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Professor on a mission

The Baltimore Sun

Physics does not intimidate Russell Poch, who teaches the subject at Howard Community College. And he does not think it should intimidate students and teachers in Howard County's public schools, either.

"It's fun," said Poch. "It's our natural curiosity of seeing how the world works."

To demonstrate his point that light and heavy objects fall at the same speed, as long as they are about the same size, he asked a visitor to drop two objects. Most people think the heavier object will fall faster, he said, but physics is all about trying things out to see what happens.

For more than 20 years, Poch has helped the Howard County school system improve the teaching of physics through teacher workshops, curriculum reviews and science fairs.

This month, he was recognized for his efforts with a Friend of Education award from the Board of Education.

"We all felt this was a long time coming," said John Quinn, secondary science coordinator for the Howard County School System. "He's just had an incredible influence on the science program in Howard County."

Honored alongside Poch were Christine Pistorio, a volunteer with the Regional Program for Emotionally Disturbed students at Fulton Elementary; and Grace Community Church, which supports six elementary schools through programs ranging from clothing drives to landscaping help.

Though Poch is pleased with the recognition, he acknowledged that he has a selfish reason for promoting physics education. High school students who do well in the subject might wind up in his classes, he noted.

"I always saw the connection between the public schools and the community college," said Poch, sitting in his small, book-filled office in HCC's Science and Technology Building.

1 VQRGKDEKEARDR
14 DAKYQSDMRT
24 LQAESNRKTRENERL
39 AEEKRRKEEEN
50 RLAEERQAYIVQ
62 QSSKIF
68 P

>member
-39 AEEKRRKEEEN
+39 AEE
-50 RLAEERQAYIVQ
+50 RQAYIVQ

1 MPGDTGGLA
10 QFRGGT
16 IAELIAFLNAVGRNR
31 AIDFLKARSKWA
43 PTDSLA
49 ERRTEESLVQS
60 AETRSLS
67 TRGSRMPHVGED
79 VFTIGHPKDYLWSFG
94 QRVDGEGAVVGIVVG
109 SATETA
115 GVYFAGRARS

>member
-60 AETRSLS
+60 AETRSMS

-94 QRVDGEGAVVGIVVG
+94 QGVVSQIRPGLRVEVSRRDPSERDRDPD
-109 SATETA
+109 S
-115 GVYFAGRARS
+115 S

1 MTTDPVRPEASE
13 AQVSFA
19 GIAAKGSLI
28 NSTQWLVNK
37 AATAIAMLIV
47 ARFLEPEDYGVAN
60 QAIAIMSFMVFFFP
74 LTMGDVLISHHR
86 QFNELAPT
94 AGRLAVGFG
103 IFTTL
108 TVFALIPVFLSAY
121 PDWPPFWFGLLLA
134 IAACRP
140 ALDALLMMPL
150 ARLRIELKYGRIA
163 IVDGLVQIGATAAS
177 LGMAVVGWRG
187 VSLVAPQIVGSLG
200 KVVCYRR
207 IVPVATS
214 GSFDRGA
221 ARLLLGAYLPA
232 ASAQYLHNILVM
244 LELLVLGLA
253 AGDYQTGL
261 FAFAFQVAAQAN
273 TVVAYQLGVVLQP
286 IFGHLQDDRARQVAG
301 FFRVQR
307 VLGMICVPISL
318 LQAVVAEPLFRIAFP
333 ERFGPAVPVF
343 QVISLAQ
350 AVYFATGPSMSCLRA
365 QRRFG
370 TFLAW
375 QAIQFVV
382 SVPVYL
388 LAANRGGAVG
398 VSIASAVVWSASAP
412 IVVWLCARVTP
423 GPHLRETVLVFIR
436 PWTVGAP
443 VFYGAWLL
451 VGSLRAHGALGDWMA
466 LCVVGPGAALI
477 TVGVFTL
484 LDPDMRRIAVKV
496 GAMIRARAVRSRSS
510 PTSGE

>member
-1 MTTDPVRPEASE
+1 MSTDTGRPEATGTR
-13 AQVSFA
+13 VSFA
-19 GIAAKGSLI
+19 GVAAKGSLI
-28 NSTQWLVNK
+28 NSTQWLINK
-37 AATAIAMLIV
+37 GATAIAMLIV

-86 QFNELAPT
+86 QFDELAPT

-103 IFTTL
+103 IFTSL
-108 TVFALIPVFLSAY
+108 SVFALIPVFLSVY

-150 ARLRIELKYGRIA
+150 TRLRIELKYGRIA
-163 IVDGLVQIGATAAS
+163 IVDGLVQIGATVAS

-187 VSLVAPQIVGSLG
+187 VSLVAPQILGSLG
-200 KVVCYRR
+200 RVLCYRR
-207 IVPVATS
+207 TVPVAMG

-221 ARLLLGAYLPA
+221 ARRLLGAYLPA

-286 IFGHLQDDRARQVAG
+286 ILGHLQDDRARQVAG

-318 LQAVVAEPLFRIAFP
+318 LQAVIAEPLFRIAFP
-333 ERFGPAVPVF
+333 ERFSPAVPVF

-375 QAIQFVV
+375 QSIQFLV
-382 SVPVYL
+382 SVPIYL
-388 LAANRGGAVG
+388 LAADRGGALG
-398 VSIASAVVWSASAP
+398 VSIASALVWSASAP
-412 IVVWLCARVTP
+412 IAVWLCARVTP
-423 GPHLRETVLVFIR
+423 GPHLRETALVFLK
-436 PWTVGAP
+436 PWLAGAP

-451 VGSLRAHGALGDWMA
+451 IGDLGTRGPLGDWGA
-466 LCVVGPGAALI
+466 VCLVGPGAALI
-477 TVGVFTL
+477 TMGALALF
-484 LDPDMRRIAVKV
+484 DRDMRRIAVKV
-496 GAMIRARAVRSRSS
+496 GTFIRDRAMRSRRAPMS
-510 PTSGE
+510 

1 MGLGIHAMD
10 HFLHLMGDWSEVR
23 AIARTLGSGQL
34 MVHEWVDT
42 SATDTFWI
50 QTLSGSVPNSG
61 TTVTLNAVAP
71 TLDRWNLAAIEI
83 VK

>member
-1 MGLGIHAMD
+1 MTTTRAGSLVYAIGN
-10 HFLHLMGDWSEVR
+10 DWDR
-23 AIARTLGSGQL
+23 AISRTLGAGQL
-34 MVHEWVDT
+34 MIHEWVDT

Though Poch is a college professor, he embraces science scholars at all levels. On prominent display in his office is a note from two fourth-graders written on green construction paper, thanking him for his help with a science project about projectiles.

Last summer, he taught the first part of a two-year program on physics for elementary and middle school teachers. Thirty-two teachers in Howard County participated in the weeklong course, including Kathy Hobart, a sixth-grade science teacher at Hammond Middle School.

Hobart said Poch introduced the teachers to technology such as sensors that connected computers to toy cars and could measure and graph force and velocity in real time. "It kind of makes that learning more immediate," she said.

"What this whole program is trying to do is make [physics] more applicable to real-life situations," she added. "It's like a new way of learning an old subject. It's been fun."

She will continue the program with another week of lessons this summer, but meanwhile she is applying the concepts to her lessons in astronomy, she said, by helping students understand the orbits and distances of planets.

Poch grew up outside Chicago and attended West Illinois University and Michigan State before moving to Columbia to start teaching at HCC in 1972, two years after the community college opened.

He has been working with the public schools almost from the time he arrived in Howard County, he said, doing everything from speaking at career days to organizing teacher workshops. And when his two daughters, now grown, attended Howard County schools, he volunteered at their schools, he said.

He was instrumental in creating the Math, Science and Technology Fair in Howard County, and still keeps track of which kids get to the state and national levels of science fair competitions. A few make it to the national competition nearly every year, he said.

For almost 20 years, Poch has been chairman of the Science Advisory Committee that helps guide the curriculum at the public schools.

Quinn, who joined the school system as a teacher in 1978, has known Poch for decades.

He remembers when computers started gaining popularity in the mid-1980s. Poch held a workshop for teachers at HCC, showing them something called probeware, which allowed scientific instruments such as thermometers to be attached to computers.

Instead of collecting data and entering it into computers, the process was automatic and immediate, Quinn said. "It just added so much power to teaching," he said.

"That was my first memory, that here was a guy who was a professor, devoting time to making sure the teachers were up on the latest technology," Quinn said.

Twenty years later, Poch is still doing just that.

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